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Elbow Pain After Pull-Ups

by
author image Andrea Cespedes
Andrea Cespedes is a professionally trained chef who has focused studies in nutrition. With more than 20 years of experience in the fitness industry, she coaches cycling and running and teaches Pilates and yoga. She is an American Council on Exercise-certified personal trainer, RYT-200 and has degrees from Princeton and Columbia University.
Elbow Pain After Pull-Ups
The pull-up on a fixed bar can be hard on your elbows. Photo Credit Ibrakovic/iStock/Getty Images

Nagging elbow pain following a set of pull-ups indicates your approach to the exercise needs tweaking. Pain is a warning sign from your body, and if it lingers after a workout, your form and rep goals may need revision.

The way you hold the bar is a simple fix, but if that doesn't work, try other strategies — such as strengthening supporting muscles — before you return to your pull-up routine.

Read More: Close Grip Pull-Ups Vs. Wide Grip

Change Your Grip

You perform a classic pull-up by grasping an elevated bar with a shoulder-distance, overhand grip and bending your elbows to pull your collar bones up to the bar. However, an overhand grip isn't the only way to get the muscle-building benefits for your lats and biceps.

A neutral grip can be easier on your joints.
A neutral grip can be easier on your joints. Photo Credit m-imagephotography/iStock/Getty Images

The overhand grip makes it so your wrist and elbow joints can't rotate naturally as you pull up. Consider switching to a neutral grip, in which your hands face inward, so that your joints have a little more play during the exercise. This allows the joints to move naturally and can alleviate pain.

A fixed bar doesn't allow you to change your grip, so you might need to revise the equipment you use. Do pull-ups off hanging rings, a specially made gym bar that has a set of neutral grips or use wrist wraps that you attach to the bar.

Ring pull-ups allow your wrists to rotate, taking pressure off your elbows.
Ring pull-ups allow your wrists to rotate, taking pressure off your elbows. Photo Credit jakubzak/iStock/Getty Images

Move Your Hands

Sometimes, the simple action of moving your hands a little closer or a little wider alleviates the pain on your wrists. Too wide or too narrow of a grip can put your elbows at an angle that stresses the joint. Keep your hands wide enough so that at the top of the movement, your elbows make a 90-degree angle. Play around until you find just the right place so your elbows feel OK.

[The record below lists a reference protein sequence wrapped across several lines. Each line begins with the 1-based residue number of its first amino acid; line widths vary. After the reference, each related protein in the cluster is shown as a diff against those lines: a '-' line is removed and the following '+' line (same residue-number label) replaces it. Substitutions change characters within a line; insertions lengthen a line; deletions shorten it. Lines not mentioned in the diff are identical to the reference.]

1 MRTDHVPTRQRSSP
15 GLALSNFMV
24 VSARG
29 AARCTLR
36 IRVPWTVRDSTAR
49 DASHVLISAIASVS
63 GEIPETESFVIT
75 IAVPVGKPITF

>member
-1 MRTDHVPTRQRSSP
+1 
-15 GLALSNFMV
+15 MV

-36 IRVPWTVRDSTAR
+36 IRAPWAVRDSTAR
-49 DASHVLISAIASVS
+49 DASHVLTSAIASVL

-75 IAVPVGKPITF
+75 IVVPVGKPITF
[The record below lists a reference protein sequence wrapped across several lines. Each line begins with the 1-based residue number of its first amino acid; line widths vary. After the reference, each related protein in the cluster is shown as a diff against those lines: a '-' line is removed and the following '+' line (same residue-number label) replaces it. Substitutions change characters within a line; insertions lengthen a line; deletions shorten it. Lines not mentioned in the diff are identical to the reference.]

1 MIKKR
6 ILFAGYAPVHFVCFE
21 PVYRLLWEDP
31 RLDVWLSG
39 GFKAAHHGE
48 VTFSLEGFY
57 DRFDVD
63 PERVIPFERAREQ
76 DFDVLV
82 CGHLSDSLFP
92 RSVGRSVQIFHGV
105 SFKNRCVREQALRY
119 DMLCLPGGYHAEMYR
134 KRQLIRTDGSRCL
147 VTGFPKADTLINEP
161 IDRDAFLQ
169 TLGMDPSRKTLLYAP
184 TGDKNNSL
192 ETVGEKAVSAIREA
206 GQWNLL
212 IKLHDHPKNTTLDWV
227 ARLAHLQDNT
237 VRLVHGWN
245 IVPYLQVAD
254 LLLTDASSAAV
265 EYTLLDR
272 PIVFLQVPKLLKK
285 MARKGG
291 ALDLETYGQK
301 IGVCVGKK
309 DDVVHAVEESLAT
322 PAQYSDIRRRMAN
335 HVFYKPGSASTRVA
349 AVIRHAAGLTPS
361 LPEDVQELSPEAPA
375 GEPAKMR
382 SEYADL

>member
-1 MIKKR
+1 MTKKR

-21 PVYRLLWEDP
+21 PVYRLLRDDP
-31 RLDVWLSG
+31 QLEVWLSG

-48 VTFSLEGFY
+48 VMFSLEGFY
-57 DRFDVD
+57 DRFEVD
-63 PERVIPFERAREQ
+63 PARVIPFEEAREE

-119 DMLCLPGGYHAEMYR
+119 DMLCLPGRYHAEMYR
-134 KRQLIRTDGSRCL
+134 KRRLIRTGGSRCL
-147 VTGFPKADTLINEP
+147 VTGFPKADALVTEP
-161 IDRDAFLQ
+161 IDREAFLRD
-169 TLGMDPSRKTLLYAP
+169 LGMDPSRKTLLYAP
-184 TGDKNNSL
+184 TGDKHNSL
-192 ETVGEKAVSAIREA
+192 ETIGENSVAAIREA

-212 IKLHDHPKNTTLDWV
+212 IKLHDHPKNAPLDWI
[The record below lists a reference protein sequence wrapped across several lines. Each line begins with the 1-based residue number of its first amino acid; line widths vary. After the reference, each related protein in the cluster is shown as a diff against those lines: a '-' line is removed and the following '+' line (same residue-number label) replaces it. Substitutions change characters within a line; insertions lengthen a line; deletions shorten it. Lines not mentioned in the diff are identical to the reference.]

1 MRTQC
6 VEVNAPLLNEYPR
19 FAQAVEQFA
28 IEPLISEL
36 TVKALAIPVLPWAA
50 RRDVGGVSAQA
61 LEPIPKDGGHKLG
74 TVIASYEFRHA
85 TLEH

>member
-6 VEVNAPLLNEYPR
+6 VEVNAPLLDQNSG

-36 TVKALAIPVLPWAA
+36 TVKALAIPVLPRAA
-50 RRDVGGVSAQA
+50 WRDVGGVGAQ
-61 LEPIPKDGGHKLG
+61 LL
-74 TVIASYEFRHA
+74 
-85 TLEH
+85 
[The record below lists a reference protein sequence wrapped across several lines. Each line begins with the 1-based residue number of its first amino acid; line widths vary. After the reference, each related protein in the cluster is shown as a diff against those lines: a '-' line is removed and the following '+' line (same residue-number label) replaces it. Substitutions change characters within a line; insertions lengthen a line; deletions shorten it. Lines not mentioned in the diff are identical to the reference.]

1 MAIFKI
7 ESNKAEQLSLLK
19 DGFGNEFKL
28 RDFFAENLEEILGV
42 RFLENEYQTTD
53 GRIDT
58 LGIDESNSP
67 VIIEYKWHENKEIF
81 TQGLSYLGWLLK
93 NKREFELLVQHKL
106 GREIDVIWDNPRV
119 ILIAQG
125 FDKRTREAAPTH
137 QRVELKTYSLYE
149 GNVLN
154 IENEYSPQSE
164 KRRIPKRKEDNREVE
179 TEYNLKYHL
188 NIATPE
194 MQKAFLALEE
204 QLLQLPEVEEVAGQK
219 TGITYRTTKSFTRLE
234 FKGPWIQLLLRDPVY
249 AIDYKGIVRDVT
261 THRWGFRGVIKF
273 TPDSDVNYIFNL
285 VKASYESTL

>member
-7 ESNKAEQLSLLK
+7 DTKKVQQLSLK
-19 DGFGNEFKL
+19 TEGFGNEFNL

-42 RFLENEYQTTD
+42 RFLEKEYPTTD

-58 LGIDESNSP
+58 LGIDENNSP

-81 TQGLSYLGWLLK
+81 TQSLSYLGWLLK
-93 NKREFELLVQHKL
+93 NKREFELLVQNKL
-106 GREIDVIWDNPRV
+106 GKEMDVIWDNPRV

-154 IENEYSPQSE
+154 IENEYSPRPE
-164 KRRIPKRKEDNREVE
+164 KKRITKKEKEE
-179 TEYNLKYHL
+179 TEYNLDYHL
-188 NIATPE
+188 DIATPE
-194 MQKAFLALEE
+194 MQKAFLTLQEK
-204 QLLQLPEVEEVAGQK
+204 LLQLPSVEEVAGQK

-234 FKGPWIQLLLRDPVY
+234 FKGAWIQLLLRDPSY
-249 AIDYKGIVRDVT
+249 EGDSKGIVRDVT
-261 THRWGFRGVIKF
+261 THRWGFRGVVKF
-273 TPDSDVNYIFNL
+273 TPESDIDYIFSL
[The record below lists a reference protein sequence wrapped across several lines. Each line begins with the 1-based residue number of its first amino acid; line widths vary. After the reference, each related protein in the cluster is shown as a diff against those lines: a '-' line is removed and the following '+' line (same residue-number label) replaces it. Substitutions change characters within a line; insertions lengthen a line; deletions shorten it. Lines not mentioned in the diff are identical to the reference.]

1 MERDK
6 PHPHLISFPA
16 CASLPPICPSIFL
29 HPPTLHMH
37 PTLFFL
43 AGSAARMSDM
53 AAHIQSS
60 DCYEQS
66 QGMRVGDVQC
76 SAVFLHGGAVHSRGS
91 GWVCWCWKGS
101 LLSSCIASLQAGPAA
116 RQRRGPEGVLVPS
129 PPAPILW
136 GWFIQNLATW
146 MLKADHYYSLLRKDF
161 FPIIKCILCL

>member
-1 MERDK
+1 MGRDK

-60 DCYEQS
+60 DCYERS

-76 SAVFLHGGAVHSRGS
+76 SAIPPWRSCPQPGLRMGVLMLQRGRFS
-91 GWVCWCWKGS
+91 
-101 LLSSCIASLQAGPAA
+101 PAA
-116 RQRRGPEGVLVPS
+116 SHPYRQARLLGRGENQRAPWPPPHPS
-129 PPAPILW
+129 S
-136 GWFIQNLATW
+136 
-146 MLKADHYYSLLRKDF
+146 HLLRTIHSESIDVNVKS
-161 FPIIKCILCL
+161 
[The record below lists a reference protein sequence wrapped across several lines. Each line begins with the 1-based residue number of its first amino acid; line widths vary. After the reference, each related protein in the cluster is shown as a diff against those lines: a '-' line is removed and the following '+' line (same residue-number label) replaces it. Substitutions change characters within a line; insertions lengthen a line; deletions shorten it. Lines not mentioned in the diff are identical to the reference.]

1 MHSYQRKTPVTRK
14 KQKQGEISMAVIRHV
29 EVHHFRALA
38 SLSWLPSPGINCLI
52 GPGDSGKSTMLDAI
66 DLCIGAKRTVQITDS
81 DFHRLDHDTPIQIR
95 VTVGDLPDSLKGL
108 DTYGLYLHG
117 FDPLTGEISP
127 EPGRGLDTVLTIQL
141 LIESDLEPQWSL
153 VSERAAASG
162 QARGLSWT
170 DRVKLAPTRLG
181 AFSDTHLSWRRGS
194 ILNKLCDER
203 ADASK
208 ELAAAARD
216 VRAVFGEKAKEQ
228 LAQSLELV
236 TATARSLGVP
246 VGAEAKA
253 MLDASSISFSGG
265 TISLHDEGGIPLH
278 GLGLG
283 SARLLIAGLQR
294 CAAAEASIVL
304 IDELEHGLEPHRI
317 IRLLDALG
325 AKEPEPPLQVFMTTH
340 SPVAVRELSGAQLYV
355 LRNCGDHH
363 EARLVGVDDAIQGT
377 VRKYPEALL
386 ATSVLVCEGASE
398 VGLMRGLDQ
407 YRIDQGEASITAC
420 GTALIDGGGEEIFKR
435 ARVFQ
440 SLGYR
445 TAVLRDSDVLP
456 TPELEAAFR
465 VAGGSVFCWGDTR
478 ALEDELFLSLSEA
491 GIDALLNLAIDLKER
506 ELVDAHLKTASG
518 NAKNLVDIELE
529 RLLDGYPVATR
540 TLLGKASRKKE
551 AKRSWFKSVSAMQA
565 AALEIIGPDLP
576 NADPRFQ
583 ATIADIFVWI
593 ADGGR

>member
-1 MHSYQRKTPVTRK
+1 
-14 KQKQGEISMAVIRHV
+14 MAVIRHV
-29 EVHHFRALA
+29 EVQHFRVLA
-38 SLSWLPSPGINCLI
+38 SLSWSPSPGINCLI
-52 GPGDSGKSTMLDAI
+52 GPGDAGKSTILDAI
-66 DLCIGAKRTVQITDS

Develop Supporting Muscles

Weak wrists, lats and core can mean your elbows bear a lot more stress than they should during a pull-up. If you try to add a bunch of pull-ups on shear willpower without having the adequate strength and stamina in these muscles, your elbows — along with other joints — might end up doing a disproportionate amount of work and get irritated.

Strengthen your wrists to make pull-ups possible.
Strengthen your wrists to make pull-ups possible. Photo Credit PaulBiryukov/iStock/Getty Images

Work your wrist extensors with specific exercises to improve your grip. Squeezing a mini stress ball, as well as wrist circles and flexion and extension exercises done while holding a light weight, helps build up stamina in these mini muscles.

Read More: Wrist Flexor and Extensor Exercises

Build up to full pull-ups using an assisted pull-up machine. It offsets some of your body weight, so you can learn proper form and muscle engagement to protect your elbows. Developing your lat muscles with rows, lat pull-downs and straight-arm pull-downs is also important to being able to do body-weight pull-ups pain free.

Your core stabilizes you during the pull-up and takes some pressure off your limbs, including your elbows. Crunches are a go-to core exercise, but consider adding plank holds and paloff presses to develop the stabilizing abilities of the abs and back.

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